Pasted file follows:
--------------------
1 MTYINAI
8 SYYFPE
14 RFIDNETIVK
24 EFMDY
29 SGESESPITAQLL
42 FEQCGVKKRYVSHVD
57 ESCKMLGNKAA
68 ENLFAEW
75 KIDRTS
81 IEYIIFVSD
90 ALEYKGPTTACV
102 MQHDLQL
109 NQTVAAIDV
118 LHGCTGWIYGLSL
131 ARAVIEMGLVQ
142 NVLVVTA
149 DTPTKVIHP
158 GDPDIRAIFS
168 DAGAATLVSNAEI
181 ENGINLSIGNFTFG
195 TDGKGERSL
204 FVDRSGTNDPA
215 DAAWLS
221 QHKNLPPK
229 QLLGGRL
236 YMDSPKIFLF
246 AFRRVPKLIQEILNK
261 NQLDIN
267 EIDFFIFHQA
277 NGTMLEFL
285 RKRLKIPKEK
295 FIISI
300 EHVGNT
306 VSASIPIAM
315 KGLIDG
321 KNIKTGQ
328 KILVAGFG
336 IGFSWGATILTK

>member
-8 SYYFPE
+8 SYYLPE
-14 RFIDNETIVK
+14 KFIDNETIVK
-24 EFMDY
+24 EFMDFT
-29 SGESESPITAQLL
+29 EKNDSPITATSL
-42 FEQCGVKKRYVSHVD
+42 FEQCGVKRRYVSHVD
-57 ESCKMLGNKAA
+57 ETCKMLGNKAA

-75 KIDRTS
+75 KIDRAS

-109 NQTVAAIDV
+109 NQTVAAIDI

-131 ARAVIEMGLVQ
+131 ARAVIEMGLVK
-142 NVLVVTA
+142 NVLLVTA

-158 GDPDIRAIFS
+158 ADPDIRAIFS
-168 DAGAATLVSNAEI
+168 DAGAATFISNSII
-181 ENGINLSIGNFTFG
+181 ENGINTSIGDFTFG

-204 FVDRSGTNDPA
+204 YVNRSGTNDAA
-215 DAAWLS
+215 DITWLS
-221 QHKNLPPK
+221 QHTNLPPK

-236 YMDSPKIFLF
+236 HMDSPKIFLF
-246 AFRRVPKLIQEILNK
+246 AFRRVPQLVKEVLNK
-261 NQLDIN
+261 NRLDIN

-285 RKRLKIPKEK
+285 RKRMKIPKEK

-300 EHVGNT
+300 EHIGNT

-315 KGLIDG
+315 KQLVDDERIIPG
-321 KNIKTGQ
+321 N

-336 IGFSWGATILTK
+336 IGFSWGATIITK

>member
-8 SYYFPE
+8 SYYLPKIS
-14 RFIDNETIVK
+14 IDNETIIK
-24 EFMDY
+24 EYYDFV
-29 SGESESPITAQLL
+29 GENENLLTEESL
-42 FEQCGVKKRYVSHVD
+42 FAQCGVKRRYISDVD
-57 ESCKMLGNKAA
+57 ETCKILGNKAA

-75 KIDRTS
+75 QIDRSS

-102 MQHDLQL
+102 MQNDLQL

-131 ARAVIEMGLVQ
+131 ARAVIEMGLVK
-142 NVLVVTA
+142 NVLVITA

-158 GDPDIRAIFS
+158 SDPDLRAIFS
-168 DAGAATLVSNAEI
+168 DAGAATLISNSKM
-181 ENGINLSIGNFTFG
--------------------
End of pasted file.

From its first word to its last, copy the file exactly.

1 MTYINAI
8 SYYFPE
14 RFIDNETIVK
24 EFMDY
29 SGESESPITAQLL
42 FEQCGVKKRYVSHVD
57 ESCKMLGNKAA
68 ENLFAEW
75 KIDRTS
81 IEYIIFVSD
90 ALEYKGPTTACV
102 MQHDLQL
109 NQTVAAIDV
118 LHGCTGWIYGLSL
131 ARAVIEMGLVQ
142 NVLVVTA
149 DTPTKVIHP
158 GDPDIRAIFS
168 DAGAATLVSNAEI
181 ENGINLSIGNFTFG
195 TDGKGERSL
204 FVDRSGTNDPA
215 DAAWLS
221 QHKNLPPK
229 QLLGGRL
236 YMDSPKIFLF
246 AFRRVPKLIQEILNK
261 NQLDIN
267 EIDFFIFHQA
277 NGTMLEFL
285 RKRLKIPKEK
295 FIISI
300 EHVGNT
306 VSASIPIAM
315 KGLIDG
321 KNIKTGQ
328 KILVAGFG
336 IGFSWGATILTK

>member
-8 SYYFPE
+8 SYYLPE
-14 RFIDNETIVK
+14 KFIDNETIVK
-24 EFMDY
+24 EFMDFT
-29 SGESESPITAQLL
+29 EKNDSPITATSL
-42 FEQCGVKKRYVSHVD
+42 FEQCGVKRRYVSHVD
-57 ESCKMLGNKAA
+57 ETCKMLGNKAA

-75 KIDRTS
+75 KIDRAS

-109 NQTVAAIDV
+109 NQTVAAIDI

-131 ARAVIEMGLVQ
+131 ARAVIEMGLVK
-142 NVLVVTA
+142 NVLLVTA

-158 GDPDIRAIFS
+158 ADPDIRAIFS
-168 DAGAATLVSNAEI
+168 DAGAATFISNSII
-181 ENGINLSIGNFTFG
+181 ENGINTSIGDFTFG

-204 FVDRSGTNDPA
+204 YVNRSGTNDAA
-215 DAAWLS
+215 DITWLS
-221 QHKNLPPK
+221 QHTNLPPK

-236 YMDSPKIFLF
+236 HMDSPKIFLF
-246 AFRRVPKLIQEILNK
+246 AFRRVPQLVKEVLNK
-261 NQLDIN
+261 NRLDIN

-285 RKRLKIPKEK
+285 RKRMKIPKEK

-300 EHVGNT
+300 EHIGNT

-315 KGLIDG
+315 KQLVDDERIIPG
-321 KNIKTGQ
+321 N

-336 IGFSWGATILTK
+336 IGFSWGATIITK

>member
-8 SYYFPE
+8 SYYLPKIS
-14 RFIDNETIVK
+14 IDNETIIK
-24 EFMDY
+24 EYYDFV
-29 SGESESPITAQLL
+29 GENENLLTEESL
-42 FEQCGVKKRYVSHVD
+42 FAQCGVKRRYISDVD
-57 ESCKMLGNKAA
+57 ETCKILGNKAA

-75 KIDRTS
+75 QIDRSS

-102 MQHDLQL
+102 MQNDLQL

-131 ARAVIEMGLVQ
+131 ARAVIEMGLVK
-142 NVLVVTA
+142 NVLVITA

-158 GDPDIRAIFS
+158 SDPDLRAIFS
-168 DAGAATLVSNAEI
+168 DAGAATLISNSKM
-181 ENGINLSIGNFTFG